The concept of a Tiny Texas Village is simply one of bringing together small groups of like-minded people, preferably at least 10, on a space as small as an acre.  Then it is possible to have enough participants to share and care for a common organic garden and take care of other community functions that come with group living.  As with some other good plans that exist, I envision common houses for cooking, eating, and gathering other than the Tiny Texas Houses each person lives in.  The Tiny Texas Inn could be the common cookhouse and meeting area.

We also have a Tiny Texas Chapel for spiritual meetings and even an old-fashioned one-room schoolhouse that would be great for homeschooling within the community.  The idea behind many of my objectives is to create options for simpler lifestyles where people are willing to sacrifice space and things to free up their most valuable asset, time.   We can create living spaces of all sizes using salvage materials so that people do not have to destroy the environment or give up so many of their life hours to pay for housing.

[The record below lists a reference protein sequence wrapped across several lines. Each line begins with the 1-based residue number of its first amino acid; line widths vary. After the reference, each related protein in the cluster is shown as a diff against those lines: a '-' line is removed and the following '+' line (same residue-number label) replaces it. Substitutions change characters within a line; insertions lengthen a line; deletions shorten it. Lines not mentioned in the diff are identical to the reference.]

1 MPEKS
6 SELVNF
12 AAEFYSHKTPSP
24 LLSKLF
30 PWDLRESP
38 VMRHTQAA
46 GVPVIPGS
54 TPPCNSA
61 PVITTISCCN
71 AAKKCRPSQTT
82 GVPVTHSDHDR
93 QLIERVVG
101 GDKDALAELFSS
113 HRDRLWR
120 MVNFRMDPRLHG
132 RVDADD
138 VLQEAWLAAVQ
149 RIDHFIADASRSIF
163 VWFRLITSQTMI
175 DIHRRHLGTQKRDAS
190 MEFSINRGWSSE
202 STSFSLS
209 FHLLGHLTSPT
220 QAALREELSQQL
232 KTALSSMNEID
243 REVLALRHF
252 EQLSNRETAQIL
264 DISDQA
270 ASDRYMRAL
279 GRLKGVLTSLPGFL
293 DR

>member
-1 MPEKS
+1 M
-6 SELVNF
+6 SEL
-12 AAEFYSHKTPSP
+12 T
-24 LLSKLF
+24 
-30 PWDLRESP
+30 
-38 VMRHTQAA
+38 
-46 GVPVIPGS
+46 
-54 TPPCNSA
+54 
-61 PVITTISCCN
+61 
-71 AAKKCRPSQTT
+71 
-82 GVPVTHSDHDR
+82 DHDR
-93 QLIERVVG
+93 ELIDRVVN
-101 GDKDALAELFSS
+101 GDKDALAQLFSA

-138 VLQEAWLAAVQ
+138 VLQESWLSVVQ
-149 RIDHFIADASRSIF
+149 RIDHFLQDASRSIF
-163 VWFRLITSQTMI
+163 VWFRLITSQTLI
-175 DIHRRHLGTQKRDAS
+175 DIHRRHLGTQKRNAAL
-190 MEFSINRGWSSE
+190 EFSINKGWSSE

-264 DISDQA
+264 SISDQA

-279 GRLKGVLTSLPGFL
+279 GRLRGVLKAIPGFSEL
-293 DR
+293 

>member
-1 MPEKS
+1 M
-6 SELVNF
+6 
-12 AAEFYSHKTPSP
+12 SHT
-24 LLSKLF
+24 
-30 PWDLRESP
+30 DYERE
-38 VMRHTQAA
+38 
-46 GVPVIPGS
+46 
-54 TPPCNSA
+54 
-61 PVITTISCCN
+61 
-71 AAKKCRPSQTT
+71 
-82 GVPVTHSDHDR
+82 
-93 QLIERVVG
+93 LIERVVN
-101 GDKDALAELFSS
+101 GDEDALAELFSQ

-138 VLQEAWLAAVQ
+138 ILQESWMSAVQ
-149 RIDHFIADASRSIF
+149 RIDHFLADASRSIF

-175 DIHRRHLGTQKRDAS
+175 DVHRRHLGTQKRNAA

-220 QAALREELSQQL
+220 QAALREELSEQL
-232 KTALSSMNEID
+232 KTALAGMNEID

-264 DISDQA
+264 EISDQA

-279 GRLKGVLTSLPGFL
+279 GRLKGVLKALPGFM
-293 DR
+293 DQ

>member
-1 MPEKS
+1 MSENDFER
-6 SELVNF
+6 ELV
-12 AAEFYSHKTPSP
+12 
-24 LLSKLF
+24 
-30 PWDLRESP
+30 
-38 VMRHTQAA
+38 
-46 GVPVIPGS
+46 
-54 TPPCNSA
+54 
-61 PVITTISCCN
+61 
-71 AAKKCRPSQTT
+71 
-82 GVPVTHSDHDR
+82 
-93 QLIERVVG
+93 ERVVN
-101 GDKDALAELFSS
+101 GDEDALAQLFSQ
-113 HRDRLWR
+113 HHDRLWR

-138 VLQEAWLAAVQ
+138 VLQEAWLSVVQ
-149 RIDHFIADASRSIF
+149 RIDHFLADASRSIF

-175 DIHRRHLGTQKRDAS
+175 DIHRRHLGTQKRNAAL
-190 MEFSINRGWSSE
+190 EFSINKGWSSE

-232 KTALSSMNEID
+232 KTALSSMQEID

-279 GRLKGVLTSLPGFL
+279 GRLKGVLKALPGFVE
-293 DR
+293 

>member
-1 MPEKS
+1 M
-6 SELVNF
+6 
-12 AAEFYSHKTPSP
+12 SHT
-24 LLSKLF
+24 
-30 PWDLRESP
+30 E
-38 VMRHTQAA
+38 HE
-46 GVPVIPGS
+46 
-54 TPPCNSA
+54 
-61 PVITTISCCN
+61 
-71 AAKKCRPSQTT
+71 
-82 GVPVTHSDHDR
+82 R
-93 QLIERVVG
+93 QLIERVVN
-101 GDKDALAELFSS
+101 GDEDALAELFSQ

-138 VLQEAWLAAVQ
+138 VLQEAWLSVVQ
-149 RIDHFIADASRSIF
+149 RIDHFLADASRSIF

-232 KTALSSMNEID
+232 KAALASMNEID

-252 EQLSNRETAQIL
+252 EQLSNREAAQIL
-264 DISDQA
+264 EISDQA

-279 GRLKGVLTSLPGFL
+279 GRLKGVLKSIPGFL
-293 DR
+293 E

We can join Europe, Japan, and other societies where space is a luxury, not just to own, but also to heat and cool.  In most other countries the easy-to-consume building materials and resources were used up centuries ago.  They treasure their trees and water, while we are just waking from a long party where the resources were abundant and the price was hard for our society to comprehend until we nearly used them up.  Now, as our society awakens to this problem, I hope that we can recognize the vast resources available in the form of salvageable building materials sitting in a place that is being thrown in the dump rather than being up-cycled and entirely re-used.

Given that 100-year-old building materials came from some of the best trees ever grown, or likely to be grown in this country, it is amazing that we will throw them away rather than cut them up to use again. We protect our tiny remaining Virgin forest with a vengeance yet let the product of the past logging of the rest of the Virgin Forests be thrown into the dump to rot.  It is a rare tree that will ever grow to be hundreds of years old in our country again unless it is protected.  Even now our last stands of Virgin forests are under siege by the lumber companies.  Why not just re-harvest the incredible lumber made from the trees that have already been slaughtered?